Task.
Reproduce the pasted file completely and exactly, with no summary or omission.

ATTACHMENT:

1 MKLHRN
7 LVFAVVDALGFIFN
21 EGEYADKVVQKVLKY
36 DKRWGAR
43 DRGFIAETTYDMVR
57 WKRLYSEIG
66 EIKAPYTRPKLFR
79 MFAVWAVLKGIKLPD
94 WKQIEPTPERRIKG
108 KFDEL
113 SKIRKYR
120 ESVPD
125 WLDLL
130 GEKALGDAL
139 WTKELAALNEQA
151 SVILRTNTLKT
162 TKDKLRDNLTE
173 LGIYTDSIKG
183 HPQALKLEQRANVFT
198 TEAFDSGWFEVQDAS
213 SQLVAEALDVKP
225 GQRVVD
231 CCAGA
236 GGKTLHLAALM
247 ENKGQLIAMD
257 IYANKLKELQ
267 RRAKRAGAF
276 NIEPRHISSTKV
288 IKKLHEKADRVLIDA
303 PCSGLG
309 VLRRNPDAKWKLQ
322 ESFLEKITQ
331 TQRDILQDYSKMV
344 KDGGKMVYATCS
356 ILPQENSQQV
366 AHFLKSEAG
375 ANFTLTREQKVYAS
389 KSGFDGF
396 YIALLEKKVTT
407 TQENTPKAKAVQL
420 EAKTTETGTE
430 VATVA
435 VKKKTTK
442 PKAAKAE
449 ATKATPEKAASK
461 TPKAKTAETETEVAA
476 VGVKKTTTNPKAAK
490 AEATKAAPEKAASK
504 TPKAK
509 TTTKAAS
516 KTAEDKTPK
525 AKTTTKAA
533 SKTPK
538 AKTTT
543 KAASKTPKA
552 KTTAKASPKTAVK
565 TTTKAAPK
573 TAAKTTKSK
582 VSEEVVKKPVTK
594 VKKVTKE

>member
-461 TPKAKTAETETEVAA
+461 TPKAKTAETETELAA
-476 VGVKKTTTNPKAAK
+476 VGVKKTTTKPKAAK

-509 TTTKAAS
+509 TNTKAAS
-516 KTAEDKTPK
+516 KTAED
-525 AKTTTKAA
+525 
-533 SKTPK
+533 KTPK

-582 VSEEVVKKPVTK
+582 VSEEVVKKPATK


1 MKLHRN
7 LVFAVVDALGFIFN
21 EGEYADKVVQKVLKY
36 DKRWGAR
43 DRGFIAETTYDMVR
57 WKRLYSEIG
66 EIKAPYTRPKLFR
79 MFAVWAVLKGIKLPD
94 WKQIEPTPERRIKG
108 KFDEL
113 SKIRKYR
120 ESVPD
125 WLDLL
130 GEKALGDAL
139 WTKELAALNEQA
151 SVILRTNTLKT
162 TKDKLRDNLTE
173 LGIYTDSIKG
183 HPQALKLEQRANVFT
198 TEAFDSGWFEVQDAS
213 SQLVAEALDVKP
225 GQRVVD
231 CCAGA
236 GGKTLHLAALM
247 ENKGQLIAMD
257 IYANKLKELQ
267 RRAKRAGAF
276 NIEPRHISSTKV
288 IKKLHEKADRVLIDA
303 PCSGLG
309 VLRRNPDAKWKLQ
322 ESFLEKITQ
331 TQRDILQDYSKMV
344 KDGGKMVYATCS
356 ILPQENSQQV
366 AHFLKSEAG
375 ANFTLTREQKVYAS
389 KSGFDGF
396 YIALLEKKVTT
407 TQENTPKAKAVQL
420 EAKTTETGTE
430 VATVA
435 VKKKTTK
442 PKAAKAE
449 ATKATPEKAASK
461 TPKAKTAETETEVAA
476 VGVKKTTTNPKAAK
490 AEATKAAPEKAASK
504 TPKAK
509 TTTKAAS
516 KTAEDKTPK
525 AKTTTKAA
533 SKTPK
538 AKTTT
543 KAASKTPKA
552 KTTAKASPKTAVK
565 TTTKAAPK
573 TAAKTTKSK
582 VSEEVVKKPVTK
594 VKKVTKE

>member
-461 TPKAKTAETETEVAA
+461 TPKAKTAETETELAA
-476 VGVKKTTTNPKAAK
+476 VGVKKTTTKPKAAK

-509 TTTKAAS
+509 TNTKAAS
-516 KTAEDKTPK
+516 KTAED
-525 AKTTTKAA
+525 
-533 SKTPK
+533 KTPK

-582 VSEEVVKKPVTK
+582 VSEEVVKKPATK